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Q. Is there a second chance for unbelievers to become saved after they die? Why would God give us only one chance to become believers? What about those who claim a near death experience and return to life still not believing Jesus is Lord?
Died in Unbelief
Thanks for your questions. This is a very painful subject for most of us. There are very few Christians in existence whose entire families are believers. Most have one or more relatives who died never having accepted Jesus as Lord.
Sadly, those unbelievers often think Christian family members are just trying to win an argument or be right. But, nothing could be further from the truth. Instead, most Christians desperately want to be reunited with their family members after death. It's that simple. That's all.
Shades of Grey
Furthermore, we live in a culture that has difficulty accepting shades of grey. We want definitive answers with no unanswered questions. We can't tolerate doubt or areas of life that seemingly have no meaning. Even Christians are guilty of this - we often think in black-and-white terms and quickly cut off those who challenge our assumptions.
Post Mortem Chances?
Having said that there are several passages in the New Testament that indicate we have no opportunity for salvation or repentance after death. I hope that's not true. But, we can't deny what the Bible teaches us.
For example, in the story of the rich man and Lazarus, Jesus said…"Child, remember that you in your lifetime received your good things, and Lazarus in like manner bad things - but now he is comforted here, and you are in anguish. And besides all this, between us and you a great chasm has been fixed, in order that those who would pass from here to you may not be able, and none may cross from there to us" (Luke 16:26, ESV).
The Great Chasm
We don't know what this "fixed great chasm" is. Some speculate it is a physical barrier between those in heaven and those in hell - something like a huge cliff between them. Others think perhaps the chasm is another dimension through which believers and unbelievers can not cross or pass through. This is one of those grey areas not completely explained for us.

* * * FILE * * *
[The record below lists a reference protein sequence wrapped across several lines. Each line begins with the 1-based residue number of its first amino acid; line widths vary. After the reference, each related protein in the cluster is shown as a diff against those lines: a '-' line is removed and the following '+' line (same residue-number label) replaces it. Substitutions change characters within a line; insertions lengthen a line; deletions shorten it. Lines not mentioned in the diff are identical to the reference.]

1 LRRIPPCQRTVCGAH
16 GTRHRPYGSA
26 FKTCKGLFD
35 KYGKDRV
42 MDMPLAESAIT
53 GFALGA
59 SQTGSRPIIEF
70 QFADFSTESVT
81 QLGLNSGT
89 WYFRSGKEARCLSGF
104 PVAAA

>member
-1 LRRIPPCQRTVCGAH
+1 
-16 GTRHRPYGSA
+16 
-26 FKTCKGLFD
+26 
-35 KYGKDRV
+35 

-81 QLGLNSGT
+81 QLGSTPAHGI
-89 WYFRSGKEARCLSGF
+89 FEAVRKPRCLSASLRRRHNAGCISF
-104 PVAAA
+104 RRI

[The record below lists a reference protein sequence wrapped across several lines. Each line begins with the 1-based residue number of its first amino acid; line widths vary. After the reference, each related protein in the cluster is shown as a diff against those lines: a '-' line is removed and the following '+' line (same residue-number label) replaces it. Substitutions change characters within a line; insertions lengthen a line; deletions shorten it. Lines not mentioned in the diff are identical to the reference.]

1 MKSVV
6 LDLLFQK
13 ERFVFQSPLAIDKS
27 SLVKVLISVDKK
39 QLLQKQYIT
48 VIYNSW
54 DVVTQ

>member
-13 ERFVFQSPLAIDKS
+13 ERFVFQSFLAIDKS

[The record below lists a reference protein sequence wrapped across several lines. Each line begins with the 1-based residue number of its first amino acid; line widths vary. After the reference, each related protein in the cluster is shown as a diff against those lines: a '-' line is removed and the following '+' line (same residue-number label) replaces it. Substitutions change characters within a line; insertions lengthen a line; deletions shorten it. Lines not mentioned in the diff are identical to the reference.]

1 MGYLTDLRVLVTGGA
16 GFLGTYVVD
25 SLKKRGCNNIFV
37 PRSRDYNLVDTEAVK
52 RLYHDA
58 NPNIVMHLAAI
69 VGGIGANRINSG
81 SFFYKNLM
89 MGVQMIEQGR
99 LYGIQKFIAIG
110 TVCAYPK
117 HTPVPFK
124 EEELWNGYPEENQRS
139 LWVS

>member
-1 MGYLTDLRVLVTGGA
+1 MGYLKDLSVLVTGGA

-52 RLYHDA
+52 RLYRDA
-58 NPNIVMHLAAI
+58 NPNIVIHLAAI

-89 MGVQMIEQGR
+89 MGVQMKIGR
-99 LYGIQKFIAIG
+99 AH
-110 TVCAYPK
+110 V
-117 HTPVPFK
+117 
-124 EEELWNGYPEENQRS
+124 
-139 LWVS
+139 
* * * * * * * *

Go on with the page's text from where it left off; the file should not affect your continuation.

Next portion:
Jesus does explain that unbelievers will be able to see believers in the kingdom. "In that place there will be weeping and gnashing of teeth, when you see Abraham and Isaac and Jacob and all the prophets in the kingdom of God but you yourselves cast out" (Luke 13:28).
Can you imagine the horror of seeing friends and relatives celebrating in heaven while you are stuck in a horrid place and can't get out? Now, truly that is hell!
One Life - Then Judgment
Another passage that gives insight to our state after being presented with the truth is Hebrews 10:26-27:
"For if we go on sinning deliberately after receiving the knowledge of the truth, there no longer remains a sacrifice for sins, but a fearful expectation of judgment, and a fury of fire that will consume the adversaries."
Also, Hebrews 9:27 clearly states…"it is appointed for man to die once, and after that comes judgment."
We are Born by His Will
When we argue about God's unfair judgment of all men and protest the existence of hell or heaven we are making several assumptions. First, none of us were born with a right to life. We are here because God determined for us to be born. We do not have the power to will ourselves into existence - only God can do that. Does that make sense to you?
…"He made from one man every nation of mankind to live on all the face of the earth, having determined their appointed times and the boundaries of their habitation…" (Acts 17:26, NASB).
We All Need Outside Revelation
Another assumption we make is that we can figure out everything on our own. We think we are so smart. We think we can create standards for all men and determine what is right or wrong. We think we can all behave right if we just have the correct information and environment.
Unfair Justice System
But, look around you. Is it true? We have an unfair justice system that lets guilty men out of jail and sentences innocent people to be incarcerated. This is because of our own failings.